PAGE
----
Environment ministers of the European Union met today to discuss their position on the EU Climate Law. Following the recent position of the Parliament which called for an increase of the EU’s 2030 climate target to 60% emission cuts, several ministers advocated for upgrading the proposed goal to 60-65% to stay on track with the Paris Agreement and prevent dangerous climate change.
“A large majority of EU countries already backs increasing the climate target to at least 55% cuts. Even better, the environment ministers of Denmark and Sweden today voiced their support for a 65% reduction in emissions in line with the Paris Agreement, followed by Finland supporting a 60% goal. These clearly echoe the call from their governments that more emissions reductions will be needed to address the climate crisis” reacted Wendel Trio, Director of Climate Action Network (CAN) Europe.
Trio added: “The few EU countries who are not yet on board of higher climate ambition must see the writing on the wall. Higher climate targets are the only way to reduce escalating economic costs of insufficient climate action. They will be supported through the 550 billion euros the EU budget and recovery fund should deliver to make up for the green investments gap these countries have been faced with so far.”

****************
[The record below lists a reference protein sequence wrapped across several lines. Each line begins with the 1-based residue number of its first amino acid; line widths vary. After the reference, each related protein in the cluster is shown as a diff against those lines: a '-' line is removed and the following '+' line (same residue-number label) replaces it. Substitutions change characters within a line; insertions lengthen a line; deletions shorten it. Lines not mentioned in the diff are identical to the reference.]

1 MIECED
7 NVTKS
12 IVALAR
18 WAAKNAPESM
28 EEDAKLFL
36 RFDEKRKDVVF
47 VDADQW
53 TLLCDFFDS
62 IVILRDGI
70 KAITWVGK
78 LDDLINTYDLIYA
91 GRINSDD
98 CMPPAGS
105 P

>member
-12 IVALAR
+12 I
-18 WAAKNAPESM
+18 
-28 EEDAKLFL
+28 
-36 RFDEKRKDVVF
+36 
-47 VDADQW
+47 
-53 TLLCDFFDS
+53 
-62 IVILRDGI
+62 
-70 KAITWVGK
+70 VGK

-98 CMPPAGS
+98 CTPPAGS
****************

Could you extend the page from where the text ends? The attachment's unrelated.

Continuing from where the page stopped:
Under a business as usual scenario, climate change impacts are expected to cost the EU over 175 billion euros by mid-century, with costs to Southern and Central and Eastern European economies being double than average. Earlier this month, over 180 business associations, NGOs, and local authorities representatives from Bulgaria, Czechia, Hungary, Poland, Romania and Slovakia called on their prime ministers to step up for the most ambitious EU 2030 climate target.
The increase of the EU’s 2030 climate target to at least 65% emission cuts, as required by the latest available science and equity, is feasible and pays off socially and economically according to various studies.
Under the Paris Agreement, all countries must submit new, increased 2030 climate pledges by the end of this year. According to the conclusions of the last European Council, an EU agreement should take place at the December European Council, on the eve of the 5th anniversary of the Paris Agreement organised by the United Nations.
Nicolas Derobert, Head of communications, email@example.com, +32 483 62 18 88
Climate Action Network (CAN) Europe is Europe’s leading NGO coalition fighting dangerous climate change. With over 170 member organisations active in 38 European countries, representing over 1.500 NGOs and more than 47million citizens, CAN Europe promotes sustainable climate, energy and development policies throughout Europe.